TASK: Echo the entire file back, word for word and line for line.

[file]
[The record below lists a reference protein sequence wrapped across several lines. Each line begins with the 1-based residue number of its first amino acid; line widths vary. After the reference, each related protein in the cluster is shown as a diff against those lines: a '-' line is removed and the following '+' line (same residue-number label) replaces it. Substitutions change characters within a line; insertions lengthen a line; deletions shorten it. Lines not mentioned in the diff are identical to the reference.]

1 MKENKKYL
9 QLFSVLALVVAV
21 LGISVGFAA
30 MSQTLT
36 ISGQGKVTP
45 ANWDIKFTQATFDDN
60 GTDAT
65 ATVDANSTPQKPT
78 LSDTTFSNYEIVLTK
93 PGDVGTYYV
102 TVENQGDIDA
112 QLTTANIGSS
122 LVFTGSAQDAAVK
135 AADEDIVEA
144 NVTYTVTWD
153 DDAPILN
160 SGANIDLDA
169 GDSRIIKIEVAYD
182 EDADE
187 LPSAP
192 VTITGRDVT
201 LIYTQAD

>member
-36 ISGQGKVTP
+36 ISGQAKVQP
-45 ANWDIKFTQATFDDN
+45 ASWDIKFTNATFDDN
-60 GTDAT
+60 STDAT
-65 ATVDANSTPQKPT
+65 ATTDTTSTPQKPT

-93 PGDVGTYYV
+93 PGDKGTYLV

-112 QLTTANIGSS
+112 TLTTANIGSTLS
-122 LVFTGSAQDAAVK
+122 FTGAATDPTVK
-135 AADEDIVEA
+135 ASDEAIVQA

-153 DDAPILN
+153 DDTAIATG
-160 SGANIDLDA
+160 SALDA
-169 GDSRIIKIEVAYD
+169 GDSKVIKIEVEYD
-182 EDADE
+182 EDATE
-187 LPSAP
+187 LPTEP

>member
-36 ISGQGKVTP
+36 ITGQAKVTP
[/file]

[The record below lists a reference protein sequence wrapped across several lines. Each line begins with the 1-based residue number of its first amino acid; line widths vary. After the reference, each related protein in the cluster is shown as a diff against those lines: a '-' line is removed and the following '+' line (same residue-number label) replaces it. Substitutions change characters within a line; insertions lengthen a line; deletions shorten it. Lines not mentioned in the diff are identical to the reference.]

1 MKENKKYL
9 QLFSVLALVVAV
21 LGISVGFAA
30 MSQTLT
36 ISGQGKVTP
45 ANWDIKFTQATFDDN
60 GTDAT
65 ATVDANSTPQKPT
78 LSDTTFSNYEIVLTK
93 PGDVGTYYV
102 TVENQGDIDA
112 QLTTANIGSS
122 LVFTGSAQDAAVK
135 AADEDIVEA
144 NVTYTVTWD
153 DDAPILN
160 SGANIDLDA
169 GDSRIIKIEVAYD
182 EDADE
187 LPSAP
192 VTITGRDVT
201 LIYTQAD

>member
-36 ISGQGKVTP
+36 ISGQAKVQP
-45 ANWDIKFTQATFDDN
+45 ASWDIKFTNATFDDN
-60 GTDAT
+60 STDAT
-65 ATVDANSTPQKPT
+65 ATTDTTSTPQKPT

-93 PGDVGTYYV
+93 PGDKGTYLV

-112 QLTTANIGSS
+112 TLTTANIGSTLS
-122 LVFTGSAQDAAVK
+122 FTGAATDPTVK
-135 AADEDIVEA
+135 ASDEAIVQA

-153 DDAPILN
+153 DDTAIATG
-160 SGANIDLDA
+160 SALDA
-169 GDSRIIKIEVAYD
+169 GDSKVIKIEVEYD
-182 EDADE
+182 EDATE
-187 LPSAP
+187 LPTEP

>member
-36 ISGQGKVTP
+36 ITGQAKVTP